Monday, October 31, 2005

Big Government Conservative? Blech!

Way, way down in this article of puffery from Judge Alito's alma mater, Princeton (not surprising, but puffery just the same) is this tidbit from his still-friend, FoxNews commentator and rightwing judge, Andrew Napolitano:

"Napolitano also said he wasn't surprised that Bush chose Alito.

"'Sam Alito is just what George Bush is looking for: a big government conservative who will almost always side with the government against the individual, and the federal government against the state,'" Napolitano said.

"Napolitano said he was optimistic about Alito's chances of becoming a Supreme Court justice. 'I think Sam will be confirmed,' Napolitano said. 'He will come across as a less charming, less warm Roberts...There's no way they'll filibuster.'"

"...will almost always side with the government against the individual..."?! That's an endorsement?

As I said before, this is the moment for so-called "moderate" Republicans and "true blue" Democrats to filibuster a judicial nomination. As Tristero says over at Digby's place, with Tristero's usual harsh language, we must continue to remind people that the Terrible President is hugely unpopular and that a hard-right nominee is something opposed not merely by "true blue" Democrats, but probably a third of those who voted for the Terrible President in 2000 and 2004. That's my own guess, but it's based upon the circle of Republicans I have seen and known in Southern California for the past 20 years.

Outside reading: Julian Sanchez's self-described semi-defense of Alito is definitely worth reading. However, after viewing several of the cases, Julian's piece reaffirmed my view that Alito has a crabbed view of the federal government when it seeks to enact social legislation (the Family Leave/Medical Act decision) and a deferential, if not expansive view of government when it comes to the power of the police to strip search 10 year olds (Doe v. Groody). I note that several times, in cases involving deportee rights, civil rights, and other personal rights issues, including abortion, Alito's position was not merely rejected by the majority (including the US Supreme Court in the Casey decision), but essentially ridiculed as either "ignoring precedent" or "redefining accepted standards" or analysis. This is the Terrible President's idea of a guy who is not a judicial activist?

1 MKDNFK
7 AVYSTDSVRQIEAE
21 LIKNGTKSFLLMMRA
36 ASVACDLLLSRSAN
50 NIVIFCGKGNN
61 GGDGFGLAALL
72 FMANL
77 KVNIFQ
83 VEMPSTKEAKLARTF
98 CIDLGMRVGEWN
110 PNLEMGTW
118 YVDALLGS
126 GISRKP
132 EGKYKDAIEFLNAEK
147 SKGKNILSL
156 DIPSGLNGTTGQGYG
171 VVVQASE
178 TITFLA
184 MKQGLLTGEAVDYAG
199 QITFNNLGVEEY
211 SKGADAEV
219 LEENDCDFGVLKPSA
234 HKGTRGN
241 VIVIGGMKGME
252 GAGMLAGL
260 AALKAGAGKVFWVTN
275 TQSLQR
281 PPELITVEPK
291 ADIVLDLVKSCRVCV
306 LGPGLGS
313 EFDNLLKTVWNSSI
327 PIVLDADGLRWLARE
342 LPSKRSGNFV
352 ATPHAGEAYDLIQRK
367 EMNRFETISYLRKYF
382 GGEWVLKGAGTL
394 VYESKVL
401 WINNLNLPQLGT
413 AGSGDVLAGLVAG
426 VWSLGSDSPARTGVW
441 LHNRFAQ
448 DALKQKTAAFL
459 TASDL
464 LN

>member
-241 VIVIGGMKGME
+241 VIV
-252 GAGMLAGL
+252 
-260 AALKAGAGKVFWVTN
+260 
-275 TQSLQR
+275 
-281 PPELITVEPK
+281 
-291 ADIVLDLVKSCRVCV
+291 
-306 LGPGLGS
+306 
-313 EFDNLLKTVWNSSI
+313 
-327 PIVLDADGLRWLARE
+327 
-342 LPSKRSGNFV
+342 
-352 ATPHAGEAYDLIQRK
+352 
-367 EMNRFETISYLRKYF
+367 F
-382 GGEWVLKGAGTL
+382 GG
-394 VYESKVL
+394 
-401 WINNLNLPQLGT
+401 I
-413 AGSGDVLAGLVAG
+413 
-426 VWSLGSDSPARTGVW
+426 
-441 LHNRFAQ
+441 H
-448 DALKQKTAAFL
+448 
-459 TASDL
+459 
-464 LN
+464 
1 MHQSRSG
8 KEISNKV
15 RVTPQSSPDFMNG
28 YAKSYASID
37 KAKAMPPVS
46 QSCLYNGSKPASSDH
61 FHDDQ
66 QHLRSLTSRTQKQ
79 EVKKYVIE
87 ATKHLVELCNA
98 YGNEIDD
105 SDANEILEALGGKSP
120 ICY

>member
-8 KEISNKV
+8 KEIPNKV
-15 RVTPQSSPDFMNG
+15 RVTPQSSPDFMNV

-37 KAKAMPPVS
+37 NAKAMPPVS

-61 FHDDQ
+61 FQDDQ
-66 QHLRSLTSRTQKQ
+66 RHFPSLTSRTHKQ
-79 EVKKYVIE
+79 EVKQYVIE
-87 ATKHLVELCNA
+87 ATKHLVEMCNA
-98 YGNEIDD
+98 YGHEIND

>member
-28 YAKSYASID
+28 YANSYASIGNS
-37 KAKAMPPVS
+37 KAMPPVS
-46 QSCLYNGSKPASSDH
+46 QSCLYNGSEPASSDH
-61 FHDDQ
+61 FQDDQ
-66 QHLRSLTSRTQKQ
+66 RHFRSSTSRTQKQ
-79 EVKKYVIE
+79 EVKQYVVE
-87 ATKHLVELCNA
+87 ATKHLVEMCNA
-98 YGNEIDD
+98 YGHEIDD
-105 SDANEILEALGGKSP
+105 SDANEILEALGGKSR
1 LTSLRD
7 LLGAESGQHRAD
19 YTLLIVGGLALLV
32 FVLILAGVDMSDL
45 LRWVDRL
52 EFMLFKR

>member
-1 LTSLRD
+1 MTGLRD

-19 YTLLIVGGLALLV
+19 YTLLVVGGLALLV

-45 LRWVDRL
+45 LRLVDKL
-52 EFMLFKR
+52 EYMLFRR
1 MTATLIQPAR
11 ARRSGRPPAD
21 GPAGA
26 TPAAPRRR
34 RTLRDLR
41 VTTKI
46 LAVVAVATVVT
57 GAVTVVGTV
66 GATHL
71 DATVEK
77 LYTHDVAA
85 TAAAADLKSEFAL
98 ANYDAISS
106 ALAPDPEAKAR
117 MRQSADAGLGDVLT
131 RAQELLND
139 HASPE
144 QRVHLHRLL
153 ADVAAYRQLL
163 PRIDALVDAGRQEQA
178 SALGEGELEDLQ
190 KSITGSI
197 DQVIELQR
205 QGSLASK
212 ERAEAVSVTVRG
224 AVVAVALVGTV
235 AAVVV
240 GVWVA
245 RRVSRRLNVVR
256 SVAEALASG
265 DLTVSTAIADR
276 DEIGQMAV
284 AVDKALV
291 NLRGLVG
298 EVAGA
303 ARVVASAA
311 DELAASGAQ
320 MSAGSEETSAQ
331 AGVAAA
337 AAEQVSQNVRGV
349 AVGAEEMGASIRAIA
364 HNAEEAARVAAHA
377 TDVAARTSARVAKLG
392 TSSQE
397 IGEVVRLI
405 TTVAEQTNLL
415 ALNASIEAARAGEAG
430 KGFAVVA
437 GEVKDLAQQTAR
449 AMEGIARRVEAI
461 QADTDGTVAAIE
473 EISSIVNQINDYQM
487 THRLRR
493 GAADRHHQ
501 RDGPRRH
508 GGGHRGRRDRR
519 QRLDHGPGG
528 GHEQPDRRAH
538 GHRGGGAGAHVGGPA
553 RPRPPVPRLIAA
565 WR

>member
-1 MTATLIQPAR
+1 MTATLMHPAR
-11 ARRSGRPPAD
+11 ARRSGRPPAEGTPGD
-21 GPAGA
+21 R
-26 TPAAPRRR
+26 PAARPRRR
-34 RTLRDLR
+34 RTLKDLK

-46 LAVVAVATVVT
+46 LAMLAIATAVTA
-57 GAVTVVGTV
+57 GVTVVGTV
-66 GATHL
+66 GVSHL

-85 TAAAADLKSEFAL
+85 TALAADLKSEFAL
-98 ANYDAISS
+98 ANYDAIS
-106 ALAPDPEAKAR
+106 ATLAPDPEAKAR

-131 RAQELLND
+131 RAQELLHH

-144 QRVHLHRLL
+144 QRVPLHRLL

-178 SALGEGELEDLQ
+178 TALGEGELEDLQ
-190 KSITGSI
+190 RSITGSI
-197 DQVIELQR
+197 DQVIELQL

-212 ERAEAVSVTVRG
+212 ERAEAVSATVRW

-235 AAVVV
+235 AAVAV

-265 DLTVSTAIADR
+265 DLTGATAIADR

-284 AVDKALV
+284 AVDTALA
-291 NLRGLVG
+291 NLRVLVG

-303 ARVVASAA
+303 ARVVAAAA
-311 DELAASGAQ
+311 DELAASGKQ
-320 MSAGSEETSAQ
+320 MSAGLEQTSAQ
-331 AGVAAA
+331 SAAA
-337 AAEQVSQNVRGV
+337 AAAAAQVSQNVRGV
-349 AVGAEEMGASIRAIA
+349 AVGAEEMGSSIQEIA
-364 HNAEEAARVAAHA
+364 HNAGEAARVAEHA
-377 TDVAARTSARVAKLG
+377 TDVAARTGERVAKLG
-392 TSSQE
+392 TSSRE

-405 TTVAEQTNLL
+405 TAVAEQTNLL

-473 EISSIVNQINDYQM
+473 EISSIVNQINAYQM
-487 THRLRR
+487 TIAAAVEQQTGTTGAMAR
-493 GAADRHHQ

The fact that Julian Sanchez can't decide whether to support or oppose Alito shows, once again, that most so-called libertarians are more comforable with real jack booted government in the form of expansive police power--but are willing to use the rhetoric of "jackboots" to describe the Social Security administration. Note, for example, that Julian likes the fact that Alito was crabby on the Family Medical Leave Act to the point where he is wondering whether he can live with Alito's expansive and deferential treatment of the police in Doe v. Groody. I hate picking on Julian again--see this post--because his analysis is largely valid as to the the Daily Kos and a couple of culturally liberal interest groups being somewhat sloppy about Alito's positions. I hope I'm not being too sloppy myself in expressing my views on Alito. In my previous post this morning, I was going to work and just relying on the summary from the People for the American Way, which was no better than the ones Julian reasonably criticized.

The bottom line remains, however: Filibuster this guy because he is clearly of the hard right and to the right of O'Connor. The Terrible President did not receive a mandate for this guy. It's that simple. And Arlen Specter should be leading the way here--if he has enough guts. If the far right can stop Miers, then the "moderate" right can stop Alito (with Democratic Party assistance).


P.S. As a Jewish guy with an Italian heritage on my Mom's side and having grown up in New Jersey, I do admit I'd probably personally like Alito. But business is business and I think Alito would understand. If not, them's the breaks. Capeesh?

(Edited, again)

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